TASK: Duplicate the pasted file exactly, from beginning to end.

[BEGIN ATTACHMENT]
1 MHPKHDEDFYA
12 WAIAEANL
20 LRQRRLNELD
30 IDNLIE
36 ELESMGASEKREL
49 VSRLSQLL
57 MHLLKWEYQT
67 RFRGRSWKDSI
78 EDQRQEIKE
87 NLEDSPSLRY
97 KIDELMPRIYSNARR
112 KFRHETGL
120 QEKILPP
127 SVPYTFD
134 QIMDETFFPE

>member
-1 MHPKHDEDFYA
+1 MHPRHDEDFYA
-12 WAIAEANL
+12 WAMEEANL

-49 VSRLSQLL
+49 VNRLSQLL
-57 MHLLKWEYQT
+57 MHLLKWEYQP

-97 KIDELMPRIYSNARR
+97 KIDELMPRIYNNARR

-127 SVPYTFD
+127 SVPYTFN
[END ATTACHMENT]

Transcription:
1 MHPKHDEDFYA
12 WAIAEANL
20 LRQRRLNELD
30 IDNLIE
36 ELESMGASEKREL
49 VSRLSQLL
57 MHLLKWEYQT
67 RFRGRSWKDSI
78 EDQRQEIKE
87 NLEDSPSLRY
97 KIDELMPRIYSNARR
112 KFRHETGL
120 QEKILPP
127 SVPYTFD
134 QIMDETFFPE

>member
-1 MHPKHDEDFYA
+1 MHPRHDEDFYA
-12 WAIAEANL
+12 WAMEEANL

-49 VSRLSQLL
+49 VNRLSQLL
-57 MHLLKWEYQT
+57 MHLLKWEYQP

-97 KIDELMPRIYSNARR
+97 KIDELMPRIYNNARR

-127 SVPYTFD
+127 SVPYTFN